Actinic elastosis

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Actinic elastosis
Other names: Solar elastosis
Solar elastosis - high mag.jpg
Micrograph showing solar elastosis - grey, jumbled spaghetti-like material on bottom of image. H&E stain.
Solar elastosis separates from the epidermis by a narrow band of normal-appearing collagen (grenz zone) with collagen fibers arranged horizontally.[1]

Actinic elastosis, also known as solar elastosis, is an accumulation of abnormal elastin (elastic tissue) in the dermis of the skin,[2] or in the conjunctiva of the eye,[3] which occurs as a result of the cumulative effects of prolonged and excessive sun exposure, a process known as photoaging.

Signs and symptoms

Actinic elastosis usually appears as thickened, dry, wrinkled skin. Several clinical variants have been recorded. One of the most readily identifiable is the thickened, deeply fissured skin seen on the back of the chronically sun-exposed neck, known as cutis rhomboidalis nuchae.[2] These features are a part of the constellation of changes that are seen in photoaged skin.[2]


The origin of the elastotic material in the dermis remains a subject of debate. Theories on the formation of the elastotic material include actinic stimulation of fibroblasts, promoting synthesis of this material, or that the material is a degradation product of collagen, elastin, or both.[2]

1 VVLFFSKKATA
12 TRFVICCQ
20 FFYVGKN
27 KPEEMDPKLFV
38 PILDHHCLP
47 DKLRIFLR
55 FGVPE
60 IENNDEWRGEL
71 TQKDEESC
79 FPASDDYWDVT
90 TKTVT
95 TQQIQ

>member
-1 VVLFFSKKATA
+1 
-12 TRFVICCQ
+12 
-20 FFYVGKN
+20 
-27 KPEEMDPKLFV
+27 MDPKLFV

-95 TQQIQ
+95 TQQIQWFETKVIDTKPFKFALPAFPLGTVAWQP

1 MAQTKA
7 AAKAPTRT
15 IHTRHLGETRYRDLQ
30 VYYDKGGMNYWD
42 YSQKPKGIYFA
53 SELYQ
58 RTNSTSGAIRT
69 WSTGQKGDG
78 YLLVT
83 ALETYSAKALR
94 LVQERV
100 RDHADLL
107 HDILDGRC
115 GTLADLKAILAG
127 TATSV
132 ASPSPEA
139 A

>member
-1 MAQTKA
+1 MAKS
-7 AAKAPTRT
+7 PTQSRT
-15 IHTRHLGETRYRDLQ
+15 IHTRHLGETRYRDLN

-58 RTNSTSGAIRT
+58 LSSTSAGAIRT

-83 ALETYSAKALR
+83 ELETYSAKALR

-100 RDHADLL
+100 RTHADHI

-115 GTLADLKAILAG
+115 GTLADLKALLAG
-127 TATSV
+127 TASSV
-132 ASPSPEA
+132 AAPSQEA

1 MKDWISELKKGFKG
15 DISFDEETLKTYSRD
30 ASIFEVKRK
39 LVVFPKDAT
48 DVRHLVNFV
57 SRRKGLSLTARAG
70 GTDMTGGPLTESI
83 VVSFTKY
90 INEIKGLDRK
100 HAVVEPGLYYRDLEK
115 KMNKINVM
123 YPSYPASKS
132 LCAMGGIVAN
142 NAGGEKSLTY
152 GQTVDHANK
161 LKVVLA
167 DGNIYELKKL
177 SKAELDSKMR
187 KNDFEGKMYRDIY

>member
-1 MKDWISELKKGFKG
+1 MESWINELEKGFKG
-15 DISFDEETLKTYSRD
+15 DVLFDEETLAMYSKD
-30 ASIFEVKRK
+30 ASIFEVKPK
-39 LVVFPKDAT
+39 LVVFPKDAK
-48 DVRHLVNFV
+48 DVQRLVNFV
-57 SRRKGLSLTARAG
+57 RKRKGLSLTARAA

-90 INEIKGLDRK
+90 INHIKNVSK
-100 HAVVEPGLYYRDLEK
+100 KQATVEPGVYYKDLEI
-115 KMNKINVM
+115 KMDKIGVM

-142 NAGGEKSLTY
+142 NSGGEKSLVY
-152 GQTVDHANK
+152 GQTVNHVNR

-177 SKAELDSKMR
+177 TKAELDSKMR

In the earlier stages of actinic elastosis, elastic fiber proliferation can be seen in the dermis. As the condition becomes more established, the collagen fibers of the papillary dermis and reticular dermis become increasingly replaced by thickened and curled fibers that form tangled masses and appear basophilic under routine haematoxylin and eosin staining. These fibers stain black with the Verhoeff stain.[2]


Numerous treatment options are available for photoaged skin, including dermabrasion, topical application of retinoic acid, carbon dioxide laser resurfacing, hyaluronic acid injection into the dermis, imiquimod, tacrolimus ointment, and topical oestrogen therapy. These treatments have variable efficacy.[2]

The most effective prevention strategy for photoaging remains minimization of sun exposure, through use of sunscreen and other sun exposure avoidance measures.[2]


  1. Kim, Miri; Park, Hyun Jeong (2016). "Molecular Mechanisms of Skin Aging and Rejuvenation". Molecular Mechanisms of the Aging Process and Rejuvenation. InTech Open. doi:10.5772/62983. ISBN 978-953-51-2568-6.
  2. 2.0 2.1 2.2 2.3 2.4 2.5 2.6 Weedon, David (2010). Weedon's Skin Pathology, 3rd Edition. Elsevier. ISBN 978-0-7020-3485-5.
  3. Klintworth, G; Cummings, T (2009-08-26). "24; The eye and ocular adnexa". In Stacey, Mills (ed.). Sternberg's Diagnostic Surgical Pathology (5 ed.). ISBN 978-0-7817-7942-5.

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